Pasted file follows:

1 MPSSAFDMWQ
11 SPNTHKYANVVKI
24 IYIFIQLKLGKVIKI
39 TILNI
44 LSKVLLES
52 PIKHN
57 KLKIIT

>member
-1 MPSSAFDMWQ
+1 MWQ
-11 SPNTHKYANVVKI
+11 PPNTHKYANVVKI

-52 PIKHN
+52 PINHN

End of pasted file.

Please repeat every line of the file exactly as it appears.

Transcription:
1 MPSSAFDMWQ
11 SPNTHKYANVVKI
24 IYIFIQLKLGKVIKI
39 TILNI
44 LSKVLLES
52 PIKHN
57 KLKIIT

>member
-1 MPSSAFDMWQ
+1 MWQ
-11 SPNTHKYANVVKI
+11 PPNTHKYANVVKI

-52 PIKHN
+52 PINHN